Osteoarthritis (OA) is a disease that increases in incidence and prevalence with advancing age, such that in those over the age of 60, about 10% men and 13% women have symptomatic knee OA. With aging of the population, the number of people in the age range with the greatest severity of OA continues to increase. Furthermore, OA is a leading cause of morbidity and disability, and thus carries high socioeconomic costs. In 2004 arthritis was estimated to cost the United States $336 billion, or 3% of gross domestic product, with OA the most common form of arthritis.
The Division of Rheumatology at Tufts Medical Center has many experienced researchers. It is recognized as one of the nation’s leading centers for the treatment of arthritis and rheumatic diseases. It has a long history of training rheumatology clinical and research fellows. It has built a productive research program that focuses on osteoarthritis and musculoskeletal disorders with emphasis on imaging aspects and on development and testing of structure-modifying interventions. The Division of Rheumatology has performed eight NIH-funded clinical trials for knee osteoarthritis and other musculoskeletal related disorders aimed at disease modification and comparative effectiveness evaluations since 2003.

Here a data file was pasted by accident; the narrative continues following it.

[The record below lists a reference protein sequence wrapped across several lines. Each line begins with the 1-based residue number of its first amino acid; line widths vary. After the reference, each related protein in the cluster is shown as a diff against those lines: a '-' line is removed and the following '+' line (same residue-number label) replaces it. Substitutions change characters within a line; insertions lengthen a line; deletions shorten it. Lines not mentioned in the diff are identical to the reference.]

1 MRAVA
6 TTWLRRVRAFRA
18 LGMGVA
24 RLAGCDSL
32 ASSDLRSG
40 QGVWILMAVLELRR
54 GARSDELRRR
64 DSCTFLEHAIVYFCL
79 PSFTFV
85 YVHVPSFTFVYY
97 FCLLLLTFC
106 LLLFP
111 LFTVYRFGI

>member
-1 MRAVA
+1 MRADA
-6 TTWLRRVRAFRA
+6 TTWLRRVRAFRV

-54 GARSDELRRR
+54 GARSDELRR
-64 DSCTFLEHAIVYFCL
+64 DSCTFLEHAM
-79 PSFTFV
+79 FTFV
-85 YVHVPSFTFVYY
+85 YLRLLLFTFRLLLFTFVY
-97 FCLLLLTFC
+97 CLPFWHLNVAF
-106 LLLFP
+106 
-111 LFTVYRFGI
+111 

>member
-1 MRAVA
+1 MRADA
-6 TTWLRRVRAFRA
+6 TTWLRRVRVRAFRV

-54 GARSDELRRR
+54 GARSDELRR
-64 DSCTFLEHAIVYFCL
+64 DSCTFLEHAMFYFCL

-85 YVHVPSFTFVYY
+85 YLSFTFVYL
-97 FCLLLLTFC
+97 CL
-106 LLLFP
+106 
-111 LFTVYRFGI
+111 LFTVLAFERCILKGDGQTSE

Our research group has people with expertise in clinical research, statistics, and medical image processing. We have customized software to quantitatively measure OA related image biomarkers (e.g., cartilage, bone marrow lesion, effusion/synovitis, bone volume fraction, cartilage denudation, bone marrow density, etc.) from MRI or x-ray. We also have ability to exploring novel biochemical and imaging biomarkers.